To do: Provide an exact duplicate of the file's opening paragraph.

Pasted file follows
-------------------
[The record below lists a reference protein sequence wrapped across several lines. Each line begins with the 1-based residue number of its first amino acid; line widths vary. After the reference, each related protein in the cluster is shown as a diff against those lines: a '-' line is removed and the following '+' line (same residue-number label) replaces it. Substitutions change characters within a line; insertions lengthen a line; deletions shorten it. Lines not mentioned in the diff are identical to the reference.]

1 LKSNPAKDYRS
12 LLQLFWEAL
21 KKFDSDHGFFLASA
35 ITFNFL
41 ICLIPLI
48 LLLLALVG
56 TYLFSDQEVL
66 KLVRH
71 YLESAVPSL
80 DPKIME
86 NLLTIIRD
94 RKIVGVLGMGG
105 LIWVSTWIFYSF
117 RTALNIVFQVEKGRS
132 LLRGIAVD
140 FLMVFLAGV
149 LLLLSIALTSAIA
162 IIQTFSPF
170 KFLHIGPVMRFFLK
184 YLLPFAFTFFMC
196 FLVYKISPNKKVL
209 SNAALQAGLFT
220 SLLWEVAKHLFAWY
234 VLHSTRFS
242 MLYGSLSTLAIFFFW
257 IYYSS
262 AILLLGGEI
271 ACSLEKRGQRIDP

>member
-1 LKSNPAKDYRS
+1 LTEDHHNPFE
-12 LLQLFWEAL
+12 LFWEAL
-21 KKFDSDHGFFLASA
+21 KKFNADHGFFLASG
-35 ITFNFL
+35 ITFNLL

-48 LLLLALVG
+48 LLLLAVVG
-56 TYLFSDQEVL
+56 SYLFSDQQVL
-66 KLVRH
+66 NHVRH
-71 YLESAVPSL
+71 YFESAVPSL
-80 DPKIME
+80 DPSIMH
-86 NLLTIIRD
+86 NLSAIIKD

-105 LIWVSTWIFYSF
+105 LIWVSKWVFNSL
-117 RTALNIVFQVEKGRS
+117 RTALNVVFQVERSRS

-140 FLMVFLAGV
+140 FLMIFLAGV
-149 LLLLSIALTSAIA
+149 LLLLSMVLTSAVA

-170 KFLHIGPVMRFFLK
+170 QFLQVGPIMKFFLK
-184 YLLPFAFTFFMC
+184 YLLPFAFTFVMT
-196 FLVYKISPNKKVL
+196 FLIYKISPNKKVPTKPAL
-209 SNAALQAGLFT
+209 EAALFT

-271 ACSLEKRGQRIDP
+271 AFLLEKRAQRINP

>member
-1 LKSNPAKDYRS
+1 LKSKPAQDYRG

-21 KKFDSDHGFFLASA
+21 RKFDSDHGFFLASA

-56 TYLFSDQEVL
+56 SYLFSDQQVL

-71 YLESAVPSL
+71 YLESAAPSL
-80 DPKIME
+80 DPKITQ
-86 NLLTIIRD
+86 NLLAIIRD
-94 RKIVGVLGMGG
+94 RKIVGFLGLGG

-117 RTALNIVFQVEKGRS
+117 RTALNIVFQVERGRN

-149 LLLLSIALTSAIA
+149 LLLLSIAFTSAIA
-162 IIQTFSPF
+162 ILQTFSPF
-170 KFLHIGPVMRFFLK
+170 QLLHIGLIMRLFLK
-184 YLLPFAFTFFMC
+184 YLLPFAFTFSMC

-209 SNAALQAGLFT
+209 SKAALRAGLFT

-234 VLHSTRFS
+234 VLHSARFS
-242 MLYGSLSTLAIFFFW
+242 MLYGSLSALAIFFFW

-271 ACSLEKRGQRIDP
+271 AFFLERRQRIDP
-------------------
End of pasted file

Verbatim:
[The record below lists a reference protein sequence wrapped across several lines. Each line begins with the 1-based residue number of its first amino acid; line widths vary. After the reference, each related protein in the cluster is shown as a diff against those lines: a '-' line is removed and the following '+' line (same residue-number label) replaces it. Substitutions change characters within a line; insertions lengthen a line; deletions shorten it. Lines not mentioned in the diff are identical to the reference.]